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With the recent drop in temperature it’s important that not only you wrap up warm and take precautions when outside but that your pets stay happy and safe too.

Here are some tips for pet owners during the winter season.

Coats – whilst some dog breeds have a double coat and or are more suited to low temperatures, just because your pet has a fur coat doesn’t mean he won’t feel the cold. Small dogs or dogs with little to no hair should have some sort of protective gear such as sweaters or jackets for protection against the cold.  If your dog doesn’t like wearing clothing, then better to keep them out of the cold and provide them with mental and physical stimulation through play instead.  That way you can make time to introduce protective clothing in a positive way, systematic way, always working at their pace.  Check out “Playing With Your Dog” by Hanne Grice for great game ideas for all ages, and enrichment ideas for all ages.

Hanne's book - Playing With Your Dog

Water & food – ensure food and water is provided inside the home to prevent it from freezing.  Keep the water at room temperature as pet’s can easily become dehydrated in winter, and avoid letting them drink water from bowls outside; the frigid temperatures could cause stomach upsets and even hypothermia.  Pets can easily dehydrate and small pet drinking dispensers quickly freeze over – check these in the morning and early evenings to ensure they have ready access to clean water.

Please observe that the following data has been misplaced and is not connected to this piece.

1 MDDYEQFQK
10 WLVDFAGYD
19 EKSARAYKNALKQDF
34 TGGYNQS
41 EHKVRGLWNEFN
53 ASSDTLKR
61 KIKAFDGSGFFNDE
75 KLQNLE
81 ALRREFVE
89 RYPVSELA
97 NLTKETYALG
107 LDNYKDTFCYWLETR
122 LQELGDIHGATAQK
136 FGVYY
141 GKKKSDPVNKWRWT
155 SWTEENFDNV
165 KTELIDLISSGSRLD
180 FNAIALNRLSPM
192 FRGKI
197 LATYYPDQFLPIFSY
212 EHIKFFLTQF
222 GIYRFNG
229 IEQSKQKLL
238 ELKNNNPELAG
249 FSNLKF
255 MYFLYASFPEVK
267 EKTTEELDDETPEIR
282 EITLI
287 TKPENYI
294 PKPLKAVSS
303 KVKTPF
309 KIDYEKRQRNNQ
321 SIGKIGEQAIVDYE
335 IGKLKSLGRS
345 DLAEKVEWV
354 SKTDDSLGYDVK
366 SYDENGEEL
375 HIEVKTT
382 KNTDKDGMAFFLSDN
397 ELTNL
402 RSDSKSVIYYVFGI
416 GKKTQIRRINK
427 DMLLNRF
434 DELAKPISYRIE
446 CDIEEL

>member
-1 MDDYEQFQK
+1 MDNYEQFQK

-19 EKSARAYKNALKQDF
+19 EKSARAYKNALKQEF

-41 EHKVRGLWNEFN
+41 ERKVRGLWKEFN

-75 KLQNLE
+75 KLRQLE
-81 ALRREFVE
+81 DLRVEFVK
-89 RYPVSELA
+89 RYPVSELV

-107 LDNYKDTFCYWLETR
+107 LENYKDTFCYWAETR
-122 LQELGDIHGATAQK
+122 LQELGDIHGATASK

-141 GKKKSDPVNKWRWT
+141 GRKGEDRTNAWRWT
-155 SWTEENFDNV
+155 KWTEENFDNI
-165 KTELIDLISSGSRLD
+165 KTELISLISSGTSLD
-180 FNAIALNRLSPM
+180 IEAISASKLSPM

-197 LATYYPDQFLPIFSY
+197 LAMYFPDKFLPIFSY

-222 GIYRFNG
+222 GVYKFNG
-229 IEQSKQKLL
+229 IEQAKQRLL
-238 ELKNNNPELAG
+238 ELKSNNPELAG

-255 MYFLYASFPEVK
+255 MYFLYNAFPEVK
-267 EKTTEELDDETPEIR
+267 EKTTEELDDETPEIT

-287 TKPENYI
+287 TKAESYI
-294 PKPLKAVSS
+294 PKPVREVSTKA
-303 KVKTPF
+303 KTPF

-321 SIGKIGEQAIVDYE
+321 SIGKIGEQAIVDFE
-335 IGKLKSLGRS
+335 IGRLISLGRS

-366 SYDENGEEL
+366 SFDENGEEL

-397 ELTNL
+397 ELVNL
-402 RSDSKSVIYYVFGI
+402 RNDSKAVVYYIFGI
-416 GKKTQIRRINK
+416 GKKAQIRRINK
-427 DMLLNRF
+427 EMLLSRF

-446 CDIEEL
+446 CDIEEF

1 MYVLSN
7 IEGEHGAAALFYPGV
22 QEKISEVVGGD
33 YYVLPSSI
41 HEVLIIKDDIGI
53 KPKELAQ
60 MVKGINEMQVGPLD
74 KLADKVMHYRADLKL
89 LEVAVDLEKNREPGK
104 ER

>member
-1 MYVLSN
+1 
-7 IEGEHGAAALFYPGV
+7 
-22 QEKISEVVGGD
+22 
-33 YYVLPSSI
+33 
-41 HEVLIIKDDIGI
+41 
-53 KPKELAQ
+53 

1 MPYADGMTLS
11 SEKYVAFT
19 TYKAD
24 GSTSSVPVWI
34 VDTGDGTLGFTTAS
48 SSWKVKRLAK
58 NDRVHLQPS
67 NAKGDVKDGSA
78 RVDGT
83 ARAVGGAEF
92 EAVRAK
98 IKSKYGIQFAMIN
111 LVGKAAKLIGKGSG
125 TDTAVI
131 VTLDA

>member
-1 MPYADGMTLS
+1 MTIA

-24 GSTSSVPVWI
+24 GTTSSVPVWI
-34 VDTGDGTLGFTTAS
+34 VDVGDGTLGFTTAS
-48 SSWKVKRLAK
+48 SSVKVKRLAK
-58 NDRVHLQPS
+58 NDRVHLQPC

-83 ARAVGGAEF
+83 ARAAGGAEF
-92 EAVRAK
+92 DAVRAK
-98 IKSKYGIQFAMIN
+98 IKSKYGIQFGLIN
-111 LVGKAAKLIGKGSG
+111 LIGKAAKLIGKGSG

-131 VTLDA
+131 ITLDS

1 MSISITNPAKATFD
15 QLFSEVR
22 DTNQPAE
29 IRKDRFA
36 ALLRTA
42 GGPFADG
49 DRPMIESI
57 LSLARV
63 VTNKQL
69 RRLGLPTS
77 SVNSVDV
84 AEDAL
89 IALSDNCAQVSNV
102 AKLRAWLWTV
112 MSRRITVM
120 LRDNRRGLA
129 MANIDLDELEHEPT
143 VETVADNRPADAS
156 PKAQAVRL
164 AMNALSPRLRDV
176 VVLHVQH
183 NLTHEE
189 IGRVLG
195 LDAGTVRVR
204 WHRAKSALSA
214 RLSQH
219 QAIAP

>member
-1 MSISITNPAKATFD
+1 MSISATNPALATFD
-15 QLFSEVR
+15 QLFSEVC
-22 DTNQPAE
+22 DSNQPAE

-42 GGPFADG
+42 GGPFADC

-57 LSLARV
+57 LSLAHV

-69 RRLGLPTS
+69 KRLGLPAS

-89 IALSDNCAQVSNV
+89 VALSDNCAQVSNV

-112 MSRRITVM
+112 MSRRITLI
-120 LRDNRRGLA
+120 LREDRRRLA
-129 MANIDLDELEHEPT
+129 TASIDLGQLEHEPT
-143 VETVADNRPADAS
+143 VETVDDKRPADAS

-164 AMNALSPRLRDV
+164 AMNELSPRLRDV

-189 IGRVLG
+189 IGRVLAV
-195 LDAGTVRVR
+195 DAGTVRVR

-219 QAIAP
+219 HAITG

Cold – pets should not be left outside or walked for long periods of time. Time can fly when you’re having fun, so aim to limit how long your dog is out in the cold. Monitor your pet’s behaviour and energy levels, and take regular breaks to avoid overdoing it.  

This includes considering your typical routine. For example, on my walk this morning to school it was 0 degrees celsius, many dogs were tied up in the park near the school gates, having to sit or lay on icy grass whilst waiting for their carers. Being tied up meant these dogs were unable to move about easily. Some observable signs included shivering, vocalisations including barking and whining, lip licking, tucked tail, attempting to move towards some overhanging branches, and vigilant behaviours. Imagine having to wait for your friend for a few minutes or more in the cold – soon your ability to retain any warmth would disappear, along with our tolerance levels – it’s the same for our dogs. So, bear in mind that even half an hour in freezing temperatures can cause problems; your pet’s ears, feet and tail are highly susceptible to frostbite, so err on the side of caution and reduce outdoor time. 

For small animals, such as rabbits and guinea pigs, bring them indoors or house them in a warm ventilated out-building such as a shed or garage to reduce exposure to harsh temperatures.  Avoid placing indoor hutches near radiators, windows or garage doors.